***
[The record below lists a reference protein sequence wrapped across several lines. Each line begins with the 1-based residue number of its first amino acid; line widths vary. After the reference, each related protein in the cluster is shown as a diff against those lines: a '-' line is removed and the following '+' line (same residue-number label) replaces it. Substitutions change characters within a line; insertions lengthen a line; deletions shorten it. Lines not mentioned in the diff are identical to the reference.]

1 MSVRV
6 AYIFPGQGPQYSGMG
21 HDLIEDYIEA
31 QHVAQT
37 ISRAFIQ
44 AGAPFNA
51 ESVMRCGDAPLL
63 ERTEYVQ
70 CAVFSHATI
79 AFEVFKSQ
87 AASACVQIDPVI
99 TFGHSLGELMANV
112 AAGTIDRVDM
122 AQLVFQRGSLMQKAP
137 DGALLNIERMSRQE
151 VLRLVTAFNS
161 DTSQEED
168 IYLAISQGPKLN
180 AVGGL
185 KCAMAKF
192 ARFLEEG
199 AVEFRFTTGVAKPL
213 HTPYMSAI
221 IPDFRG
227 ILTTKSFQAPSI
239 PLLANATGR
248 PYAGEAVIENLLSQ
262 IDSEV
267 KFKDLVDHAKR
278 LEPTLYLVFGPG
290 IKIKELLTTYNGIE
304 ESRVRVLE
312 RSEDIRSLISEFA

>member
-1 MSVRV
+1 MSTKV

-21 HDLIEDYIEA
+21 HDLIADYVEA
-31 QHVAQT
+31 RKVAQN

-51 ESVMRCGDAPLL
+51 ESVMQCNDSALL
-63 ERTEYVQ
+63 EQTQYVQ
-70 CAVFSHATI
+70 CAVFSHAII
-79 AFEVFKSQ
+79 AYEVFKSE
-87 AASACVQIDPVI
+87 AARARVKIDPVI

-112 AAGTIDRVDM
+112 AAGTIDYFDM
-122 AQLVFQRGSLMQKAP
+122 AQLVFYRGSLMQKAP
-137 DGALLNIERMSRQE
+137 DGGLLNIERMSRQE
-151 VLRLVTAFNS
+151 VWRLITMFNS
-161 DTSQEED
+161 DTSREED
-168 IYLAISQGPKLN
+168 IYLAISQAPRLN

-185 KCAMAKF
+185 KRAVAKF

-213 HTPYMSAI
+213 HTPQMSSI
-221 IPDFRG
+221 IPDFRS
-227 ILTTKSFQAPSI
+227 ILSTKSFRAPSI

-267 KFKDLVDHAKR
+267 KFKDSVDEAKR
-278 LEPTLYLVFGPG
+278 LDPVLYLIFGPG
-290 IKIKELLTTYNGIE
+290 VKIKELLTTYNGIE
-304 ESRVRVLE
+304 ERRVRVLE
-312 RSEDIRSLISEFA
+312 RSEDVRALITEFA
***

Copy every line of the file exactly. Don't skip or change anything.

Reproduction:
[The record below lists a reference protein sequence wrapped across several lines. Each line begins with the 1-based residue number of its first amino acid; line widths vary. After the reference, each related protein in the cluster is shown as a diff against those lines: a '-' line is removed and the following '+' line (same residue-number label) replaces it. Substitutions change characters within a line; insertions lengthen a line; deletions shorten it. Lines not mentioned in the diff are identical to the reference.]

1 MSVRV
6 AYIFPGQGPQYSGMG
21 HDLIEDYIEA
31 QHVAQT
37 ISRAFIQ
44 AGAPFNA
51 ESVMRCGDAPLL
63 ERTEYVQ
70 CAVFSHATI
79 AFEVFKSQ
87 AASACVQIDPVI
99 TFGHSLGELMANV
112 AAGTIDRVDM
122 AQLVFQRGSLMQKAP
137 DGALLNIERMSRQE
151 VLRLVTAFNS
161 DTSQEED
168 IYLAISQGPKLN
180 AVGGL
185 KCAMAKF
192 ARFLEEG
199 AVEFRFTTGVAKPL
213 HTPYMSAI
221 IPDFRG
227 ILTTKSFQAPSI
239 PLLANATGR
248 PYAGEAVIENLLSQ
262 IDSEV
267 KFKDLVDHAKR
278 LEPTLYLVFGPG
290 IKIKELLTTYNGIE
304 ESRVRVLE
312 RSEDIRSLISEFA

>member
-1 MSVRV
+1 MSTKV

-21 HDLIEDYIEA
+21 HDLIADYVEA
-31 QHVAQT
+31 RKVAQN

-51 ESVMRCGDAPLL
+51 ESVMQCNDSALL
-63 ERTEYVQ
+63 EQTQYVQ
-70 CAVFSHATI
+70 CAVFSHAII
-79 AFEVFKSQ
+79 AYEVFKSE
-87 AASACVQIDPVI
+87 AARARVKIDPVI

-112 AAGTIDRVDM
+112 AAGTIDYFDM
-122 AQLVFQRGSLMQKAP
+122 AQLVFYRGSLMQKAP
-137 DGALLNIERMSRQE
+137 DGGLLNIERMSRQE
-151 VLRLVTAFNS
+151 VWRLITMFNS
-161 DTSQEED
+161 DTSREED
-168 IYLAISQGPKLN
+168 IYLAISQAPRLN

-185 KCAMAKF
+185 KRAVAKF

-213 HTPYMSAI
+213 HTPQMSSI
-221 IPDFRG
+221 IPDFRS
-227 ILTTKSFQAPSI
+227 ILSTKSFRAPSI

-267 KFKDLVDHAKR
+267 KFKDSVDEAKR
-278 LEPTLYLVFGPG
+278 LDPVLYLIFGPG
-290 IKIKELLTTYNGIE
+290 VKIKELLTTYNGIE
-304 ESRVRVLE
+304 ERRVRVLE
-312 RSEDIRSLISEFA
+312 RSEDVRALITEFA